In the meantime, though, we still have committee meetings scheduled for this week with our old committee alignment, and we have some remarkably significant items on the agendas. Here are some of the things I'm watching:
Community and Economic Development, Monday, 5 pm
Frequent readers of this space will certainly be aware of Community Development Block Grants (CDBG), a federally-funded program to help enhance the quality of life of low-to-moderate income residents. Back in February I wrote about nearly $125,000 in grant awards proposed for this year. That was based on an estimate that the city would receive $500,000 in grants overall.
Back in March the city received notice that our grant award is actually slightly higher, at $525,200. That leaves us an extra $25,200 to allocate, and that's the task that will be given to the Community and Economic Development Committee on Monday.
The committee has the authority to distribute this money to any approved project they wish, but I suspect they'll focus on five organizations who received less than their full funding request in the original allocations: Harbor House, NAMI, Step Industries, Housing Partnership of the Fox Cities and Greater Fox Cities Habitat for Humanity.
Municipal Services Committee, Tuesday, 5:30 pm
Parking meters downtown are one of the longstanding issues facing the city, as council members frequently hear from residents who do not approve of having to pay to park near city buildings and other amenities. We might take the first step towards eliminating those meters on Tuesday.
Last week at council Alderperson Kathy Plank proposed a resolution that calls for the city to analyze removing meters downtown and replacing them with license plate reader technology. My understanding is that the technology exists to purchase a vehicle that would scan license plates downtown all day and enforce two hour maximums on downtown spots.
There are a ton of questions to be answered here, including the following:
- Removing the meters will cause a loss of revenue for the city's parking utility. Are we willing to lose that money, and if not, how can we replace it?
- Does having a vehicle that drives around scanning license plates all day create a surveillance issue? How will the data on which vehicles are parked downtown be maintained, and who will have access to it?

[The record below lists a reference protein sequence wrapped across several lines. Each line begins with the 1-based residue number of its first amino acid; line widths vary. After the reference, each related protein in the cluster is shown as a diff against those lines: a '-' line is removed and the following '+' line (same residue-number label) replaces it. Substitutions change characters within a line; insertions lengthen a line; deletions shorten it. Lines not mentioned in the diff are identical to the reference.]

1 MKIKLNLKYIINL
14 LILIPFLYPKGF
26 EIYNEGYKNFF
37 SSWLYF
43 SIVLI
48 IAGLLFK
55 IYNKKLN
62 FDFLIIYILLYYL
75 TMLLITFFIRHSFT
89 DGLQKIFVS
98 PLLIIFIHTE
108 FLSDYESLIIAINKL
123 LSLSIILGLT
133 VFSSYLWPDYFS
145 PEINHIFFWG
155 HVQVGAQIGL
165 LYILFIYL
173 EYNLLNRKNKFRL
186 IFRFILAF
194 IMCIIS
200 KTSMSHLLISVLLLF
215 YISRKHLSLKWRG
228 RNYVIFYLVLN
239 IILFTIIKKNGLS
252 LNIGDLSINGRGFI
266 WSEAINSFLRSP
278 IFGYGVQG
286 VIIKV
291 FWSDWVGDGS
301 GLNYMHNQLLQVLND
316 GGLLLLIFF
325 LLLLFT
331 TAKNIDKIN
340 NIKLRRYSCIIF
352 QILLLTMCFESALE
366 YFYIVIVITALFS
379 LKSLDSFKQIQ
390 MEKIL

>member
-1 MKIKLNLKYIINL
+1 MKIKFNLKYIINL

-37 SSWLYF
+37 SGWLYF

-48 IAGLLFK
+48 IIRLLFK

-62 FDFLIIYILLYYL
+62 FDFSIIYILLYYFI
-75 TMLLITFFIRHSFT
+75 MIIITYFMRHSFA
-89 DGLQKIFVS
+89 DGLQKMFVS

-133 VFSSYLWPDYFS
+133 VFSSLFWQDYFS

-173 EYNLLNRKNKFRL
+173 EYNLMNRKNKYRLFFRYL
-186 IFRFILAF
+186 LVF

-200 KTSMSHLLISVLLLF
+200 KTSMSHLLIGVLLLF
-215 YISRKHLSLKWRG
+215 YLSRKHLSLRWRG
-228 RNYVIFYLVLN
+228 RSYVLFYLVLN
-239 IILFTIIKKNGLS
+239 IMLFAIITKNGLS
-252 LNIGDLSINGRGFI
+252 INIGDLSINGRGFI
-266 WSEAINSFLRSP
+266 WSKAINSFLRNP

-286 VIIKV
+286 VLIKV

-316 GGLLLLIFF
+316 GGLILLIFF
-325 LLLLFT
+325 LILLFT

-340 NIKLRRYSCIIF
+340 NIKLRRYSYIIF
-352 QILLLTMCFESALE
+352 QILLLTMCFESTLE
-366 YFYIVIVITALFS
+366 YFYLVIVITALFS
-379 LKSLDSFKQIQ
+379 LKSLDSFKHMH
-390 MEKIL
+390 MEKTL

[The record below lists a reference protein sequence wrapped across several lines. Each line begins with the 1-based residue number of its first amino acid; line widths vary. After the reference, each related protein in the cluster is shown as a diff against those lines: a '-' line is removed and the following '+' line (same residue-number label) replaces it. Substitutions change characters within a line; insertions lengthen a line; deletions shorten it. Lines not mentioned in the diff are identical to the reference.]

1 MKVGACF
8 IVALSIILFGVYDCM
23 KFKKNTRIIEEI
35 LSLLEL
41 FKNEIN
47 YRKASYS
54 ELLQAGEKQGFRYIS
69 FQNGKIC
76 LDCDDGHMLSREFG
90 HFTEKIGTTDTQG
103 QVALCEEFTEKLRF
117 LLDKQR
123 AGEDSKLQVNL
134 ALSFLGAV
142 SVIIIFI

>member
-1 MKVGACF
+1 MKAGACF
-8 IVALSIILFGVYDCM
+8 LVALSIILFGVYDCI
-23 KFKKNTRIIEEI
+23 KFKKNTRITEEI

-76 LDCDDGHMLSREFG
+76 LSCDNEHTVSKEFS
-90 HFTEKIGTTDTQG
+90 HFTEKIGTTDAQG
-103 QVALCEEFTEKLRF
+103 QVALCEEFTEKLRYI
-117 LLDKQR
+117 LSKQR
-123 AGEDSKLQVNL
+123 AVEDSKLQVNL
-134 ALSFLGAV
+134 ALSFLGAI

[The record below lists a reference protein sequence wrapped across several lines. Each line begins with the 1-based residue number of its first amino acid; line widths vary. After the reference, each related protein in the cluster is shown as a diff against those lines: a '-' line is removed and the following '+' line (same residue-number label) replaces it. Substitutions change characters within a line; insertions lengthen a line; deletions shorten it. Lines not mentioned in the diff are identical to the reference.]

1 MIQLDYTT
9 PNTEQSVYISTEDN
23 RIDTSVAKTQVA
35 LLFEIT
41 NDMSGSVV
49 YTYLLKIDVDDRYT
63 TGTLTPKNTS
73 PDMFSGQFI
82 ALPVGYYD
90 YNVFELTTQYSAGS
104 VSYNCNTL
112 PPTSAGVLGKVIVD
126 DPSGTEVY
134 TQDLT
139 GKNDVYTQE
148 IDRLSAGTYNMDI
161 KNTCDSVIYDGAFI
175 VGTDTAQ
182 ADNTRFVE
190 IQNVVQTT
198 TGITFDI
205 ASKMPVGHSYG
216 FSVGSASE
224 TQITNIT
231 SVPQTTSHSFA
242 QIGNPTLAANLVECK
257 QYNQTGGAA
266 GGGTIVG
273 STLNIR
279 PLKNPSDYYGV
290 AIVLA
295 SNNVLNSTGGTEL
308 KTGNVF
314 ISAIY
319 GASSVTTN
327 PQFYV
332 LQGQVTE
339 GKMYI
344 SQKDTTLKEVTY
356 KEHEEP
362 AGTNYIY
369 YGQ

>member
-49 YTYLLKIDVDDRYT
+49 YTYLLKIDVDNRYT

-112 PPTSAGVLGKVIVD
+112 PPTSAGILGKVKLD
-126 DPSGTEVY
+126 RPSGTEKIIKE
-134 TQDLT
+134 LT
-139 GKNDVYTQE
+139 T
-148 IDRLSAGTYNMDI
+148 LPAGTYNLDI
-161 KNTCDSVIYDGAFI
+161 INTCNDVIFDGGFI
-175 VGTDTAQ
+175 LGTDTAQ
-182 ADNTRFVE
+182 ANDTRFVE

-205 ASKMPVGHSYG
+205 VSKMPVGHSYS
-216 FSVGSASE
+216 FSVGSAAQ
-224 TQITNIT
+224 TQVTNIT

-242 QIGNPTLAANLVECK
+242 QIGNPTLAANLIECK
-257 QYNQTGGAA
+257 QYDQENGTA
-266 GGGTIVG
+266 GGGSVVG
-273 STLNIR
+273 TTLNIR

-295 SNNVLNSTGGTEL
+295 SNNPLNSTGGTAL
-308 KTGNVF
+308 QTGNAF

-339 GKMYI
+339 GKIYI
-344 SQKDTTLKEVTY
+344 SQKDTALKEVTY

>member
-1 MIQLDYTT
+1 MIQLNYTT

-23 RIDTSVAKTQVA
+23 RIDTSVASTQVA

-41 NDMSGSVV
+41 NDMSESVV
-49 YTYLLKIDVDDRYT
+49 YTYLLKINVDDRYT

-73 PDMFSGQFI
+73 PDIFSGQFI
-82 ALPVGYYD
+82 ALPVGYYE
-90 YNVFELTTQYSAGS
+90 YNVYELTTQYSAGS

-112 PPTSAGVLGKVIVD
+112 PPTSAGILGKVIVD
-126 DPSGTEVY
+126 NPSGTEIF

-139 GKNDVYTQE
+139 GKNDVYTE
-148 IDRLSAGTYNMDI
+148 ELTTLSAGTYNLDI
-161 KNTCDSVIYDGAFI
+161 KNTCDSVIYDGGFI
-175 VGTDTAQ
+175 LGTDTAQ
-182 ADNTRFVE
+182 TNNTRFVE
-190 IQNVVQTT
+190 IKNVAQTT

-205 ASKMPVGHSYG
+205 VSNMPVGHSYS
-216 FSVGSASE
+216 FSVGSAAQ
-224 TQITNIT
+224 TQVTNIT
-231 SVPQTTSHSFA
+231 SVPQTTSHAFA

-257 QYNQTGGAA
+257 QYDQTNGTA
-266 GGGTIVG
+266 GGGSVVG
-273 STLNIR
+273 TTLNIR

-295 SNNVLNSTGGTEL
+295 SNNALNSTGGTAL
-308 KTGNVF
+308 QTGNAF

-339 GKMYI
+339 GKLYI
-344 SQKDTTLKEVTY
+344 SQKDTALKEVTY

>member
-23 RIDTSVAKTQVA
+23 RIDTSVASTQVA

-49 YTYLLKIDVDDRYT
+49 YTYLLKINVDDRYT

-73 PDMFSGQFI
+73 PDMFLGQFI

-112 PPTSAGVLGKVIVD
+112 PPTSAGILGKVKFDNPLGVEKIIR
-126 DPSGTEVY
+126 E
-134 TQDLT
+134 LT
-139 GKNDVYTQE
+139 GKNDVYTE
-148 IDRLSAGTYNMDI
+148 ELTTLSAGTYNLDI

In the meantime, though, before that conversation can fully happen council needs to approve this resolution asking staff to analyze the alternatives. I hope we'll do so, because only good things can come from that conversation.
Finance, Wednesday, 4:30 pm
Along with downtown parking, special assessments for road and sewer construction projects are also one of the most controversial issues the council faces. Last week Alderperson Plank also proposed a resolution calling for a review of that practice and a look into the possibility that special assessments could be replaced with money from the city's general fund.
I'm strongly in favor of a full review of the special assessment policy, because a lot of expensive work is done this way and I'd like to know if there are viable alternatives to the current system, where property owners pay large one-time charges for work done on or near their property. I anticipate that one of the arguments against a change, though, will be that using special assessments allows us to complete more projects. Because of levy limits, we don't have the option of raising property taxes to offset the loss of special assessment dollars.
Again, this resolution isn't a change to the policy, just a request for city staff to analyze it. I'm hopeful we'll pass this resolution and give this practice thorough scrutiny later this year.
Keeping you informed on issues that may impact you around the city is one of my primary goals as an alderman. Making the council's activity as accessible as possible to as many people as are interested is part of my goal to make it easier for more people to get involved with issues that matter to them.